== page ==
Besides the slugginess of the loop, things have sped up. Numpy allocates two million random elements a lot faster than the cumulated time of two million Python random.uniform(). About a hundred times faster actually (1905288 + 1699462 = 3604750 vs 19874 + 19697 = 39571).

In order to make this piece of code faster than the pure python version, and as you may have guessed it: we’re going to have to move that final line in the loop down to Numpy via vectorization.

Three cheers for vectorization

I think the results speak for themselves from now on, so I’ll let you interpret the results yourself (hint: they’re good).

def throw_darts_numpy_random_sample_vectorized(amount):
    xs = numpy.random.random(amount)
    ys = numpy.random.random(amount)
    throw = numpy.vectorize(lambda s: s <= 1, otypes=[numpy.uint8])
    hits = throw(xs * xs + ys * ys)
    return numpy.sum(hits)

Benchmark results:

Benchmark for vectorized version

Wait, what’s that non-linear curve at the beginning? Oh sorry, not commenting.


Hits         Time  Per Hit   % Time  Line Contents
                                     def throw_darts_numpy_random_sample_vectorized(amount):
   1        19780  19780.0      3.0      xs = numpy.random.random(amount)
   1        19662  19662.0      2.9      ys = numpy.random.random(amount)
   1           64     64.0      0.0      throw = numpy.vectorize(lambda s: s <= 1, otypes=[numpy.uint8])
   1       628962 628962.0     93.9      hits = throw(xs * xs + ys * ys)
   1         1172   1172.0      0.2      return numpy.sum(hits)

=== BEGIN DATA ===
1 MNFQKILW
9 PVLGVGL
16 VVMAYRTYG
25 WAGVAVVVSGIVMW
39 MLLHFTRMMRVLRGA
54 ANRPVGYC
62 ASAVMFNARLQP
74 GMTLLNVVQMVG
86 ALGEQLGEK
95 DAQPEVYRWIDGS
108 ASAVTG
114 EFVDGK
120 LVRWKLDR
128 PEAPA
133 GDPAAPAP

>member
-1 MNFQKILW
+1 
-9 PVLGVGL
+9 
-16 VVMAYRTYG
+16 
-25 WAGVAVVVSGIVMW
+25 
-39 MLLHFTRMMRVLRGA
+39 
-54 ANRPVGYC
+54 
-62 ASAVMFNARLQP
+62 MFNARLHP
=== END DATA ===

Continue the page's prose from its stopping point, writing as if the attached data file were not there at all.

At this point I believe we’re near the best trade-off optimization/time spent optimizing. The next step for this kind of problem is parallel computing, which is fairly easy in this case.


AKA how to make old, single-core code multi-core in less than 10 minutes.

def throw_darts_parallel(amount):
    pool = multiprocessing.Pool()

    # Compute argument for each worker based on the number of workers. Each
    # worker should have nearly the same amount of work to do, extra work being
    # given to the first worker. The number of processes computation is taken
    # from multiprocessing.pool's __init__ method.
    nb_processes = os.cpu_count() or 1
    proc_args = [amount / nb_processes] * nb_processes
    proc_args[0] += amount % nb_processes # assuming you have at least one core

    # replace throw_darts_func with the desired method of computation
    return sum(pool.map(throw_darts_func, proc_args))

That’s it. I’m not too fast of a typer, but the coding took me about 5 minutes.


I’m not going to repeat for the n-th time that Python is awesome, cause that’s what import antigravity is for. What I will say is that you can achieve a lot with it, and if speed is a major factor, you can easily move the allocation/vectorization problems down to the C level with a little more work. Moreover, if your problem is easily splittable, you can parallelize the computation in a very short amount of time, with little downsides.

All the code used for this article is open-source and available on Github, should you want to re-use it.